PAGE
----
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A Magazine for Sheffield

Food travels: Asia

If you’re looking to get out of a cooking rut and freshen up your Asian repertoire, read on for ideas, inspiration and some good takeaway options in Sheffield, if all else fails.

Tum yum soup unsplash

Tum yum soup, a Thai speciality.

Hanna Balan (Unsplash)

This article will take you on a journey across Asia, sharing regional dishes and showcasing delicious recipes from China, Thailand, Vietnam, Japan, Korea and India. Hopefully you’ll find inspiration if you are looking to be more adventurous with your home cooking, but there’s also our selection of independent traders to try for takeaway, if you want to treat yourself.

We all enjoy food which we know will lift our spirits and there are plenty of comforting flavours and easy recipes to enjoy within Asian cuisine. And although there’s plenty of variety between Southeast Asian, South Asian, Central Asian and Middle Eastern cuisines, they do share some common features. This is helpful when stocking up your cupboard.

You can make a range of Asian cuisines with: vegetable oil, sesame oil, fish sauce, coconut milk, soy sauce, rice, noodles, garlic, fresh ginger, limes, fresh chillies, fresh mint and fresh coriander.

If you’re following a gluten-free diet you will find plenty of options with Asian food too: rice noodles, rice, tofu, all of the colourful vegetables and gluten-free soy sauce.

For a satisfying comfort food dish try a Chinese-style pork belly in the slow cooker. Just make a marinade with garlic, ginger, sherry, soy sauce, honey and five spice. Slow cook for 4-5 hours until the meat is tender. Serve with noodles and steamed greens. You can use any leftovers as a filling for dumplings, if you fancy some dim sum.

Stir-fries are quick and easy for a midweek meal and a good way to use up carrots, peppers, onions and green beans. Add chicken, prawns or tofu, fresh ginger, garlic, spring onions, fresh chilli and a shop-bought sauce if you want an easy version of your takeaway favourite.

Make vegetables and fresh herbs part of every dish to give texture and colour - think sweetcorn, sweet potato, broccoli and pak choi. Stock up on these and your fresh herbs at your local greengrocers or Asian supermarket. Mint and coriander are used in many Vietnamese, Indian and Thai recipes. Using fresh is essential for the right kick of flavour. To help them last longer, place them in a glass of water and store them in the door of your fridge.

Take a trip to Thailand with a hot and sour tum yum soup. The key to success here is striking a balance between the sweet, sour, salty and chilli flavours. You can adapt the quantities of soy, lime, tamarind, fish sauce and chilli to suit your taste buds. If you want a veggie version, you can use a selection of oyster, shiitake and chestnut mushrooms.

For one of the best, most colourful and most flavoursome sandwiches, go for a Vietnamese banh mi baguette, made with layers of pickled vegetables, sliced cucumber, shredded chicken, fresh coriander, mayo and a dash of soy. For a vegan version, check out this tofu and lemongrass recipe.

You can easily pickle carrot and mooli (or use standard radishes) by adding the shredded vegetables to a pickling liquor and leaving for an hour or a few days. Give this recipe a go.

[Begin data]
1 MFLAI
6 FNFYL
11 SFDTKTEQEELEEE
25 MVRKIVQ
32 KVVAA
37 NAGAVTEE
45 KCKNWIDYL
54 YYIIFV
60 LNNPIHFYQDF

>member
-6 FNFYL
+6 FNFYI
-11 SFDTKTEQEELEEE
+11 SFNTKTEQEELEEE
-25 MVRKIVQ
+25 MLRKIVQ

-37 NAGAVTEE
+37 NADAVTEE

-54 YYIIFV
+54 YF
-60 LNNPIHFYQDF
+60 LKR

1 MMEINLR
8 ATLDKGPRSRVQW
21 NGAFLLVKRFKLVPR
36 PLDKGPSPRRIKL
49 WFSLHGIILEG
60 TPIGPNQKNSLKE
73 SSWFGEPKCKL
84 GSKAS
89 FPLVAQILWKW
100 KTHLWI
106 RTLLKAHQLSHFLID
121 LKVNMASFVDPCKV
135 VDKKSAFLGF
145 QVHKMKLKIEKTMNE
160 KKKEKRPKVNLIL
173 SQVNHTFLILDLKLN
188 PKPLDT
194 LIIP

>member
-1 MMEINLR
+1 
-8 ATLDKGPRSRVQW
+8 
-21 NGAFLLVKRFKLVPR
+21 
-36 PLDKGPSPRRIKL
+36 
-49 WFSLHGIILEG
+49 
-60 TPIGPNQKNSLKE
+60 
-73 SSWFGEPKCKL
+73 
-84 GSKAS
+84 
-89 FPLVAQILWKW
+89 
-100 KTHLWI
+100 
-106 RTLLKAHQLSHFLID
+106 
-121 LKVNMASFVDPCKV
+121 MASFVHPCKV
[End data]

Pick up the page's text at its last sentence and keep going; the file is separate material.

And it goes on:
For a brunch with a difference, try Japanese savory pancakes, known as okonomiyaki. They’re made with eggs, flour, soy, ginger, spring onions, shredded cabbage and sesame oil, topped with a drizzle of mayo and a sauce made with ketchup, Hendos or Worcestershire sauce, honey and soy. You can add extra toppings of dried seaweed and bonito flakes (dried smoked tuna) to get more of the authentic flavour.

Fancying something fried? Tempura is popular in Japan and usually consists of a battered, deep-fried seafood, meat and vegetables. The dish was introduced by the Portuguese in the 16th century. There’s an interesting episode about the origins on the Eat Drink Asia podcast.

In contrast to Japanese, Korean food has more intense savoury flavours. Popular dishes include bulgogi, which is made with thinly-sliced, marinated and barbecued beef, and bibimbap, a rice dish served with sauteed vegetables, greens, marinated meat and a sweet and spicy sauce, topped with a fried egg.

A staple of Korean cuisine is kimchi, made with fermented vegetables and seasoned with garlic, ginger and gochujang, a fermented red chili paste. Try making this warming kimchi stew.

Curry is one of Britain’s favourite dishes and maybe what many of us are missing is a trip out for beer and balti. Indian cuisine has many regional variations, from North Indian Kashmiri Rogan Josh and South Indian dosas to the mostly vegetarian Gujarati cuisine of West India.

All areas have a diverse use of spices and are used in various combinations to flavour daals, curries and biryanis. The most common are cumin, turmeric, cardamom, mustard seeds, fenugreek and coriander. Now is as good a time as any to get out your spice jars and try something new, like this simple Punjabi mutton and potato curry.

If you do want to let someone else do the cooking, there are some great independents cooking up a storm in Sheffield.

For an Indian selection you have Urban Choola, Ashoka and MaBa. You can get your dumpling fix from Dumpling City with handmade dumplings to cook at home or try plant-based Asian-inspired meals delivered in tiffin boxes from Dishi Drop.

We’ve only scratched the surface of what Asian cuisine has to offer and there are many more places to visit. Hopefully there’s sufficient here to inspire your food travel plans and home feasting. If you want to expand your Nepalese cooking skills, try this month's easy Aloo Karo Achar chutney recipe from Hungry Buddha.

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